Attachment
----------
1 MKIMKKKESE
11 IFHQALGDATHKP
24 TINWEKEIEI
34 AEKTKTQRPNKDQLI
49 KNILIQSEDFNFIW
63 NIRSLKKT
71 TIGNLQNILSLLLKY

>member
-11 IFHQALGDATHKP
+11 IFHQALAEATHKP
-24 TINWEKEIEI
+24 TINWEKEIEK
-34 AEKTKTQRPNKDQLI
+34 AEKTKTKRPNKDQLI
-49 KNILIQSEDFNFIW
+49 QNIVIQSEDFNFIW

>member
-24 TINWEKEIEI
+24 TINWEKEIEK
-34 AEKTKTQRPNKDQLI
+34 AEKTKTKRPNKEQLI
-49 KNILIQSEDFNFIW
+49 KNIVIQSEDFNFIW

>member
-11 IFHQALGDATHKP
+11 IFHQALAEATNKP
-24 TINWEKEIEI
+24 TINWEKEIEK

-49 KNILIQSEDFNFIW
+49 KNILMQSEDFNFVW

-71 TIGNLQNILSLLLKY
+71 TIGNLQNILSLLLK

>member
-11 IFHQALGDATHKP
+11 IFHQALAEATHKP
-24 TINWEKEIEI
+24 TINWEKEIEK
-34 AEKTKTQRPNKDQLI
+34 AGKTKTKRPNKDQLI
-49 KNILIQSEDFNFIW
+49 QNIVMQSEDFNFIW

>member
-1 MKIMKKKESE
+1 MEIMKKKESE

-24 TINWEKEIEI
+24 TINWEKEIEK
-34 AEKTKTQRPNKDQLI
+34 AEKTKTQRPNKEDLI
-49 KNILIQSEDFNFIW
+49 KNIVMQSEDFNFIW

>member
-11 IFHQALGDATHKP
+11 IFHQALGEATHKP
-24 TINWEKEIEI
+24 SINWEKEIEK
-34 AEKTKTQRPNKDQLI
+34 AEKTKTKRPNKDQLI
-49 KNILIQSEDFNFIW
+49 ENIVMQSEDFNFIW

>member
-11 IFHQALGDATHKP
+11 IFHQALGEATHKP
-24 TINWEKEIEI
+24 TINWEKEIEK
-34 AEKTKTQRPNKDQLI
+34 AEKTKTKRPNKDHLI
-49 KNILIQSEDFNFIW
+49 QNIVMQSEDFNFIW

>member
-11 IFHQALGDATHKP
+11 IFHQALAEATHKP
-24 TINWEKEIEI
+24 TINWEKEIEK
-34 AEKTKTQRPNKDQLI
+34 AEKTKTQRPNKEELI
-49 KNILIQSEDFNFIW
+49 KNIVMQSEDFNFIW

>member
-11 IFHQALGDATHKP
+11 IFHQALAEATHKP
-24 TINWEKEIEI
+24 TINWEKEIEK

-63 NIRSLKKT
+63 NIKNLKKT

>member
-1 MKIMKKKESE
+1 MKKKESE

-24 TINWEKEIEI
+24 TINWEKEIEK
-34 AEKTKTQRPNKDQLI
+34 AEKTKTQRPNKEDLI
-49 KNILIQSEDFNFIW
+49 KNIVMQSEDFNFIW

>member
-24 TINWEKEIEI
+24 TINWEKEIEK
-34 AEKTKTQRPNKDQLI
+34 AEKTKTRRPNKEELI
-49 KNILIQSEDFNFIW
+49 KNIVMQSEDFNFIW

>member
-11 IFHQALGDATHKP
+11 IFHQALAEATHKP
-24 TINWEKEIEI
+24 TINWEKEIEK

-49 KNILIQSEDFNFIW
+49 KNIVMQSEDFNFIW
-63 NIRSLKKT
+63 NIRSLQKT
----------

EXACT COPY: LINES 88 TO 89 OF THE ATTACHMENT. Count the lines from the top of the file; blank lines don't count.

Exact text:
-24 TINWEKEIEI
+24 TINWEKEIEK